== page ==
This special issue of Luso-Brazilian Review includes articles on
the Lusophone South Atlantic by historians of Africa and Brazil
originally presented in May of 2006 at the Michigan State
University and University of Michigan's Atlantic History Workshop
ReCapricorning the Atlantic: Luso-Brazilian and Luso-African
Perspectives on the Atlantic World. Workshop participants set out
to ReCapricorn the Atlantic by assessing how new research on the
Lusophone South Atlantic modifies, challenges, or confirms major
trends and paradigms in the expanding scholarship on Atlantic
History.Peter M. Beattie is associate professor of history and the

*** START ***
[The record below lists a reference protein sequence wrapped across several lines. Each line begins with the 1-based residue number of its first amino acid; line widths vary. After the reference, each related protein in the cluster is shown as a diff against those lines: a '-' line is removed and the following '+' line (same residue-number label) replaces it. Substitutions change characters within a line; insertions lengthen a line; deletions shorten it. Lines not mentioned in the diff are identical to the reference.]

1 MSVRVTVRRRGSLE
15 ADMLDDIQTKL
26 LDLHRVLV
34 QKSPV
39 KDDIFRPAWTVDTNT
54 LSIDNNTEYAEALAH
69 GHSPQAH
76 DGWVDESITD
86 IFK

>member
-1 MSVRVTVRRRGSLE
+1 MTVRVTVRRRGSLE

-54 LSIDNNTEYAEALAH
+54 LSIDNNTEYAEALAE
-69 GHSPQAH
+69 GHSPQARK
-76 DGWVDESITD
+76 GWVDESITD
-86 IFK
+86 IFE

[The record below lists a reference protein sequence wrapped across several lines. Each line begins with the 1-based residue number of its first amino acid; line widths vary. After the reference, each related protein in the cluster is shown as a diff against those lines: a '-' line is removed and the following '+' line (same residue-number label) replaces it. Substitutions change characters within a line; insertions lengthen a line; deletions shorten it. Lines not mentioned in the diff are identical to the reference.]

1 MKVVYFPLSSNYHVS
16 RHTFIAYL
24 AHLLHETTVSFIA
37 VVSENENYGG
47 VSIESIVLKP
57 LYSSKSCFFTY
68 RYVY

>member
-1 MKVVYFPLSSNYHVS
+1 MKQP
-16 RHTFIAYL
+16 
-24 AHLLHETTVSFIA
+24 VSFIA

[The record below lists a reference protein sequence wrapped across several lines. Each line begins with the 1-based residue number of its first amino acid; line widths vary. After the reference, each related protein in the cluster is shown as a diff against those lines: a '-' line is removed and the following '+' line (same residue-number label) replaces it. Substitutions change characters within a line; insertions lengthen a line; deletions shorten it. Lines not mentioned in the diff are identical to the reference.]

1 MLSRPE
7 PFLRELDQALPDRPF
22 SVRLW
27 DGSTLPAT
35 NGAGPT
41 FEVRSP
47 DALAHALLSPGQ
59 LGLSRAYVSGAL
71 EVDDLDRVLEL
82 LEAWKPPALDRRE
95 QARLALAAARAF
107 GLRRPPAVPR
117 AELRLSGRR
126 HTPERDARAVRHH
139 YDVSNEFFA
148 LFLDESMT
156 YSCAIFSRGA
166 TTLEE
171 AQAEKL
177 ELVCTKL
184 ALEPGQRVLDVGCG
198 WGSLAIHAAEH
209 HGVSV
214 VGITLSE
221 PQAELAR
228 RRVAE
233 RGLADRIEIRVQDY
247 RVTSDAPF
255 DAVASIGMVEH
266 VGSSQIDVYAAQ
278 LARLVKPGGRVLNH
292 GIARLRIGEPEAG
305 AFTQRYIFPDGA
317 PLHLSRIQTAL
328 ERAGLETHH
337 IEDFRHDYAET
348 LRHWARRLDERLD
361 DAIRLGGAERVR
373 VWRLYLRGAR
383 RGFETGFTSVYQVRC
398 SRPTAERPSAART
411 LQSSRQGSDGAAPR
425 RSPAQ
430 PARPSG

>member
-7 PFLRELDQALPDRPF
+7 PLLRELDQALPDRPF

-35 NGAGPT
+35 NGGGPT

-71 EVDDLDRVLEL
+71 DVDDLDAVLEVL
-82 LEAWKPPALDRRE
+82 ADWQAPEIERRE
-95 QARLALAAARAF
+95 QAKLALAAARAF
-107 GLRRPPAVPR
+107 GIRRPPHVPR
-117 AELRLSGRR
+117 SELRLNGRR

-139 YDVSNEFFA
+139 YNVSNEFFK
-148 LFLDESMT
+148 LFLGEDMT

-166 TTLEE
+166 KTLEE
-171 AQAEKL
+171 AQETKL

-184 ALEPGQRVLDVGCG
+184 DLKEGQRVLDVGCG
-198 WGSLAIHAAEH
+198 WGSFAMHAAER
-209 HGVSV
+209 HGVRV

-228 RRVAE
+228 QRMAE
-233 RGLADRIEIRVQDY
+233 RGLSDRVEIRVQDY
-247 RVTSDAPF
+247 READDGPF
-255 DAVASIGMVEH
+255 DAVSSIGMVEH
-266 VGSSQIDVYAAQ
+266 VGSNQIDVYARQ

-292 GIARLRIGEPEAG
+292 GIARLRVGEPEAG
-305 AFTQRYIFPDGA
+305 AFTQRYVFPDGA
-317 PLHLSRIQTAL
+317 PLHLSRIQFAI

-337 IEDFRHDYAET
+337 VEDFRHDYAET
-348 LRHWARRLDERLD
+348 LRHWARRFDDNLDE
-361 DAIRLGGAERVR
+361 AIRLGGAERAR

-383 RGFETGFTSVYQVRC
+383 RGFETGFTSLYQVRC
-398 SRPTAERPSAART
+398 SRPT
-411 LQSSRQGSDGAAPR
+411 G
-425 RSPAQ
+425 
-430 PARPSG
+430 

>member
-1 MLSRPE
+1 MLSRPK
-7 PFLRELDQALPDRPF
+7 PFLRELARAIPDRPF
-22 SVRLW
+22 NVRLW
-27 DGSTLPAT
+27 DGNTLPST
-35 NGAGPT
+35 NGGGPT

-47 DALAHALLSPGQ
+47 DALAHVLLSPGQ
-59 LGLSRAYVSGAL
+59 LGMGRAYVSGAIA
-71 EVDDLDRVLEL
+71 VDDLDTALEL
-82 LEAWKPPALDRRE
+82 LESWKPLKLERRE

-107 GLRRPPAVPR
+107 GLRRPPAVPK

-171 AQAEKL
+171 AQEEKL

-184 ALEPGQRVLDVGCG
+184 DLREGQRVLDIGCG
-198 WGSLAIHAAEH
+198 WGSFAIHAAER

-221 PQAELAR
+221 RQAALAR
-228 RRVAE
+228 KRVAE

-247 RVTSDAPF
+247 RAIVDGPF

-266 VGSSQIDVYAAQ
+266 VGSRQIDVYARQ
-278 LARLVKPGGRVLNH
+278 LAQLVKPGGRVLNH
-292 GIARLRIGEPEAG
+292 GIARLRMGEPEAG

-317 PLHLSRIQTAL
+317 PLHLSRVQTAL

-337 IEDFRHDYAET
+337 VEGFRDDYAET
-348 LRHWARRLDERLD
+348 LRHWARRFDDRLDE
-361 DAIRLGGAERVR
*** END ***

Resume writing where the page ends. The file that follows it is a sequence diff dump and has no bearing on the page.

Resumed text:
acting director of the Center for Latin American and Caribbean
Studies at Michigan State University. His research interests lie at
the intersection of Brazil's state institutions and its multiracial
and multiethnic poor (including enslaved populations) from around
1850 to 1950 through a combination of social, cultural, and
institutional history. He is coeditor of the Luso-Brazilian Review.
University of Wisconsin Press
|Country of origin:
J Albuquerque Severino
||Electronic book text - Windows
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